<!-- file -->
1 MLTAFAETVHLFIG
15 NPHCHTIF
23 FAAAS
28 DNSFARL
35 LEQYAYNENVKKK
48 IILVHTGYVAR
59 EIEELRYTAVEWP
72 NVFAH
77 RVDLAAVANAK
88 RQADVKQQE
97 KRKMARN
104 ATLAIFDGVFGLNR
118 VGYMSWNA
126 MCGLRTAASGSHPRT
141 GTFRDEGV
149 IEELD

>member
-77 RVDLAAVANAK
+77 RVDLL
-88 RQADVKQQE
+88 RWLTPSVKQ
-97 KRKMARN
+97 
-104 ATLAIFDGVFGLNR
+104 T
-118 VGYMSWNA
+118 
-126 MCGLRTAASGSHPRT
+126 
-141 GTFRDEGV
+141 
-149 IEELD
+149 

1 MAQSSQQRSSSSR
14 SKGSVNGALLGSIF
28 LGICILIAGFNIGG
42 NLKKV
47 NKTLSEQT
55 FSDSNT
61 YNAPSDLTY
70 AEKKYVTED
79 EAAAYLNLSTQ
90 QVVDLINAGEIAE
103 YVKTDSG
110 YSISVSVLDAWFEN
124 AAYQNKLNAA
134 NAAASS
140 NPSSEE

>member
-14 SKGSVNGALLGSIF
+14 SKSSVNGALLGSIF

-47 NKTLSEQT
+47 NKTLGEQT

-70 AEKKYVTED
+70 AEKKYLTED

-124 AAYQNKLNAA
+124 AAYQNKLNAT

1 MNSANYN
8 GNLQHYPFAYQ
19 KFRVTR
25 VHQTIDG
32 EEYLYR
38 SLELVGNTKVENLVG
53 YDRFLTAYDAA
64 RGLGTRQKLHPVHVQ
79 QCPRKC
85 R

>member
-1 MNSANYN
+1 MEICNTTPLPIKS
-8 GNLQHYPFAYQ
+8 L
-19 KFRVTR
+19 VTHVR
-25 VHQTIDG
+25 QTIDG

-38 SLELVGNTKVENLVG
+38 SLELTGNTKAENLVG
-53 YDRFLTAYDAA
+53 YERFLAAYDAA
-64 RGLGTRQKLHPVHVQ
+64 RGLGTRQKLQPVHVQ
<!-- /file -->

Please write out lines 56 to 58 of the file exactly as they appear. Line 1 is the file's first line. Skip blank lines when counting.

-124 AAYQNKLNAA
+124 AAYQNKLNAT

1 MNSANYN